Aftershock/Oil Shock: Embargo in Post Earthquake Nepal

By Seraphina Mallon-Breiman 

This past Thursday evening, professor Kevin Bubriski gave a presentation in the East Room on his experiences in Nepal between June and November of 2015. Kevin began by showing a two minute video clip of driving through Nepal and passing the south side of Kathmandu, showcasing a two-mile line of motorcycles, all waiting for fuel. Kevin spent a few years in Nepal when he was twenty years old serving through the Peace Corps- this is where he fell in love with the country and has since returned many times and is now famous for his photographic journalism all throughout the country.  

None of the 4.1 billion dollars that was pledged to help the Nepali embargo have actually been released. After the earthquake, a vast amount of infrastructure was destroyed. Acres of destroyed, abandoned buildings were scattered everywhere, treasures lost amid museums and important historic cites, etc.

As a photographer, Kevin found himself most intrigued by the individual stories of demolition workers and sites he found throughout his journey. Therefore, he continued observing and photographing the crews assigned to repair said buildings and infrastructure which had been overwhelmed. Amidst the demolition, no big technology was being used for reconstruction- just manpower, the use of hammers and nails etc. Kevin displayed the photographs of these people in the East Room, showcasing some workers who were restoring buildings with their bare hands and wearing flip-flops on their feet. These Nepali people built wooden and tin shelters to keep themselves warm and dry through the monsoon season.

During Kevin’s time there, he claimed there had been non-stop earthquake aftershocks. Nepali people everywehere were constantly checking into the available locations for shock-wave centers. The death toll overall came to roughly nine or ten thousand people. Kevin mentioned that had the earthquake happened during the school session, it was said that millions more people would have been killed due to the amount of students centered together in specific areas.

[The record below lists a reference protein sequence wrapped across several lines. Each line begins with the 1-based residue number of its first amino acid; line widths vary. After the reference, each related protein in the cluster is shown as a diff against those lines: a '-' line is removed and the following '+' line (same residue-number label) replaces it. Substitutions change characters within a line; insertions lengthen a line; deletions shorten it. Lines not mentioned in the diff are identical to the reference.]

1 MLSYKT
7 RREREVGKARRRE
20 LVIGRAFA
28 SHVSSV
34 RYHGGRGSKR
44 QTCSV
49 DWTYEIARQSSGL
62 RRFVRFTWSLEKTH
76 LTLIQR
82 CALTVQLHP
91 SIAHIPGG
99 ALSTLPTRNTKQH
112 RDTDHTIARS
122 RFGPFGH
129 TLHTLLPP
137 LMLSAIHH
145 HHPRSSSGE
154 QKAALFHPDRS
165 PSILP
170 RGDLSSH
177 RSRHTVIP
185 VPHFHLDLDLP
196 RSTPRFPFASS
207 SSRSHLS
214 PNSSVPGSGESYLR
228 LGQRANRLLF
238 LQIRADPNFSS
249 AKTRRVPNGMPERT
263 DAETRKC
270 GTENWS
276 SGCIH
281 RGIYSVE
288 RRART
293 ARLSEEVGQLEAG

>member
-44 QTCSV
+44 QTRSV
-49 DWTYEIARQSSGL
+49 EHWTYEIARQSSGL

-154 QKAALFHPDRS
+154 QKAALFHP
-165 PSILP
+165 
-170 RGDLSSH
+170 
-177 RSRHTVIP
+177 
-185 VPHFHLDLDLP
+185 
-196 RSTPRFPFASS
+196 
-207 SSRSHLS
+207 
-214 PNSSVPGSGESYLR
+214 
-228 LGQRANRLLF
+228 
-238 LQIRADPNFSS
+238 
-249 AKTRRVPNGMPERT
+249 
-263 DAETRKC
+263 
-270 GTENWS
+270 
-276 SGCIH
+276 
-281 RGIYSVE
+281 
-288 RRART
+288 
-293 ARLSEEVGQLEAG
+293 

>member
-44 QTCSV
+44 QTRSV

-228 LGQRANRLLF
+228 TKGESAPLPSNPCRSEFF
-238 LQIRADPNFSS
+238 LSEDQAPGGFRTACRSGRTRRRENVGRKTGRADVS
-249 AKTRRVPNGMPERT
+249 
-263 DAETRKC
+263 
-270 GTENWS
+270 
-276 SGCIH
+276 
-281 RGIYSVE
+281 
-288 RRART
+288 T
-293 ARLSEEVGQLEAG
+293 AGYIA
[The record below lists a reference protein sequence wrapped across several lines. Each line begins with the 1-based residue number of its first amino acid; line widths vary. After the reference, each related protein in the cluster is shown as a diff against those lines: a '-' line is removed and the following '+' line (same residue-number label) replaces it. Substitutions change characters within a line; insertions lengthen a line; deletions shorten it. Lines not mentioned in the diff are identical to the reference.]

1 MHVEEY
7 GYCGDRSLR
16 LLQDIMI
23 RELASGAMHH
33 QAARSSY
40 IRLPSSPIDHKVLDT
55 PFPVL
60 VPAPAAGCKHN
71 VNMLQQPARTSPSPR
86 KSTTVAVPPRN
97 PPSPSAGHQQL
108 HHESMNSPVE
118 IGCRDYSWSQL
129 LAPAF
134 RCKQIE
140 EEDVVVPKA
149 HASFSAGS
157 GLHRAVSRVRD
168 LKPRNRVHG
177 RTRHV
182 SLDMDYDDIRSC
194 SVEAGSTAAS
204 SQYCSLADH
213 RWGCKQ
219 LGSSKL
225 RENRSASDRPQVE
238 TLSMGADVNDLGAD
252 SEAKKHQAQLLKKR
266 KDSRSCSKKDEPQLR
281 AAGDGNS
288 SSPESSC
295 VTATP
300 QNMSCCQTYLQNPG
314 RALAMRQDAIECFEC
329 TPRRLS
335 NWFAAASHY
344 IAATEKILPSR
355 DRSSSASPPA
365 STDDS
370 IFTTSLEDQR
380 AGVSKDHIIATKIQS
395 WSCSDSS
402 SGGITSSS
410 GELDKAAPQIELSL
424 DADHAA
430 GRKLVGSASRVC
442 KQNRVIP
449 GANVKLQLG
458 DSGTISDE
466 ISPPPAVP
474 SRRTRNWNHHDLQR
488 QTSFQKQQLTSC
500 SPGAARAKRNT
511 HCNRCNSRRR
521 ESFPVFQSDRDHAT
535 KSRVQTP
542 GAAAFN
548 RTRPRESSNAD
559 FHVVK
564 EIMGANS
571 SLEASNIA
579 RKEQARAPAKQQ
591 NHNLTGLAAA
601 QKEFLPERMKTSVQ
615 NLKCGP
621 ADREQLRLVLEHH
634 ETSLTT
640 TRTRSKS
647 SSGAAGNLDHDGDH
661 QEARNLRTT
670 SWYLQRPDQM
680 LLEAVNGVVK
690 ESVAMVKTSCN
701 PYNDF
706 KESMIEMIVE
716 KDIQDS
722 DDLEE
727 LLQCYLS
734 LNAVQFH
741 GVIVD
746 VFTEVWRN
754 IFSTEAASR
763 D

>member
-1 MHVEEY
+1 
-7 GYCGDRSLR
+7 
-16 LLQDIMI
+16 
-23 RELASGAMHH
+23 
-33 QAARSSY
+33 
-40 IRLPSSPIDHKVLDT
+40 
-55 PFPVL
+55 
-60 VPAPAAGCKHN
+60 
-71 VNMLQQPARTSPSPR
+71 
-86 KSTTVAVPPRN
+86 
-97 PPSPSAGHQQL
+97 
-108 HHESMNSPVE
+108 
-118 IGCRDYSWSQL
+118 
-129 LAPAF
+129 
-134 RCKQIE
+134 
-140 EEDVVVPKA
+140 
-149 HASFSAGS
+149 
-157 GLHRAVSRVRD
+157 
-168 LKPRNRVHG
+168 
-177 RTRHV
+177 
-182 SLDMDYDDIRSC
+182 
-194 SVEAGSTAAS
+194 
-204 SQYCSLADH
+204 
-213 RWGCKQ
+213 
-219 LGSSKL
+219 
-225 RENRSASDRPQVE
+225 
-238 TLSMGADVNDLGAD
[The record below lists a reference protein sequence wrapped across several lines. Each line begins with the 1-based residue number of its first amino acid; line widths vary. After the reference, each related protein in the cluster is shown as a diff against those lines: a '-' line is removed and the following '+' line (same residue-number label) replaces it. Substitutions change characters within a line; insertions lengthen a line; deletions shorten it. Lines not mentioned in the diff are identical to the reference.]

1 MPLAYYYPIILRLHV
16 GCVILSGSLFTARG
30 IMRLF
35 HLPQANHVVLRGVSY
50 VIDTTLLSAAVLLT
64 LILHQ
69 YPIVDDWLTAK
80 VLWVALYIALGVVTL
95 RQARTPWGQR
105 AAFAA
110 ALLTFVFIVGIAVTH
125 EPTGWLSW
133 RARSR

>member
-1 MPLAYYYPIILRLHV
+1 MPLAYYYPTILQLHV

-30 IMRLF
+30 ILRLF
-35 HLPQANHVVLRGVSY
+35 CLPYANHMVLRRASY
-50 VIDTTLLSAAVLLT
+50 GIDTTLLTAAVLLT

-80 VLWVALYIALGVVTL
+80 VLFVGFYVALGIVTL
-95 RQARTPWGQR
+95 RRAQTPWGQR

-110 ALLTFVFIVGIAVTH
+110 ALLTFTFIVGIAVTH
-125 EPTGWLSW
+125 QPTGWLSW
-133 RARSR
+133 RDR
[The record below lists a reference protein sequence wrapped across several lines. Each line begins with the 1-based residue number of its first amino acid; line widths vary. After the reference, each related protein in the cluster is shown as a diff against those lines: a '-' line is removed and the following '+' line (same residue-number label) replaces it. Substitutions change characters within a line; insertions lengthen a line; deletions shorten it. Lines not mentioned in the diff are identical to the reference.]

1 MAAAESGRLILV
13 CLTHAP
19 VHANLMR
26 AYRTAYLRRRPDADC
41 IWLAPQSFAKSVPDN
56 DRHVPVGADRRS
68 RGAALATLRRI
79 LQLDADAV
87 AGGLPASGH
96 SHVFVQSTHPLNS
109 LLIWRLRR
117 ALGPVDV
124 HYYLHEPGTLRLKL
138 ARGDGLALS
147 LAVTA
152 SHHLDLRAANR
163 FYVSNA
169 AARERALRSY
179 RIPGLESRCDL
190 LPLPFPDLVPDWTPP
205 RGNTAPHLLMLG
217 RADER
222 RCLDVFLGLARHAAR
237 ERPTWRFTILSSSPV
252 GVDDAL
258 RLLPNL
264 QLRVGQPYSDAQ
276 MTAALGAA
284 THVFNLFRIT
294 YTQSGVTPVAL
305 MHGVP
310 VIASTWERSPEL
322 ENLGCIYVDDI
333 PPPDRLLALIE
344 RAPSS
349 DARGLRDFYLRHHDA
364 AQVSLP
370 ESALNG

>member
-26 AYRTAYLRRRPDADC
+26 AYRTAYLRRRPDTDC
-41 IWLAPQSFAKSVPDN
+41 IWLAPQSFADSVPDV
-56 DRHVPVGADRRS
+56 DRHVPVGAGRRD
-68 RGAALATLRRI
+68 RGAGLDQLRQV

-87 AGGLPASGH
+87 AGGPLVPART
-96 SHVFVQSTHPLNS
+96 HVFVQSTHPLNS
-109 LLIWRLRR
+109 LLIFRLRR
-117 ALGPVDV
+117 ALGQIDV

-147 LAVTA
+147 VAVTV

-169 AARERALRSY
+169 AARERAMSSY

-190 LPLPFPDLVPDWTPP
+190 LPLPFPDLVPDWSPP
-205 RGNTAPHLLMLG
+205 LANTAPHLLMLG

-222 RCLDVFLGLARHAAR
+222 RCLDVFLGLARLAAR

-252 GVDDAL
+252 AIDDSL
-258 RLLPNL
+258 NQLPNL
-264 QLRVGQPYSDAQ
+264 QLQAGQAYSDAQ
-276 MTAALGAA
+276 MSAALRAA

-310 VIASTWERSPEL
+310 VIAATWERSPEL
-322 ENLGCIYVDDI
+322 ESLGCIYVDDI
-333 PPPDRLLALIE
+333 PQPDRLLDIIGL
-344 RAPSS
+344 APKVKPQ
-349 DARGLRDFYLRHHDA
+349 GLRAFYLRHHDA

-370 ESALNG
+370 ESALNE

In remote village areas, people had lost everything. Extremely dangerous structures are still slanting and mid-collapse all over the country. People are uncertain as to whether or not to stay in their buildings or find shelter elsewhere. Kevin explained, “The best thing you can do for Nepal right now is to go there and spend some money.”

When asked about his thoughts on the decline of tourism due to the Earthquake’s damage, Kevin reiterated that there is little to no heat, energy, or fuel currently accessible there so they’ve been trying to airlift jet fuel and other energy sources, not even for tourism but for emergencies.

I will be leaving, along with sixteen other students and two GMC professors/administrators to study abroad in Nepal, leaving December 26th for an anthropological trek. I’m so excited for the experiences in my future and look forward to the stories I will be able to bring back and write about.  


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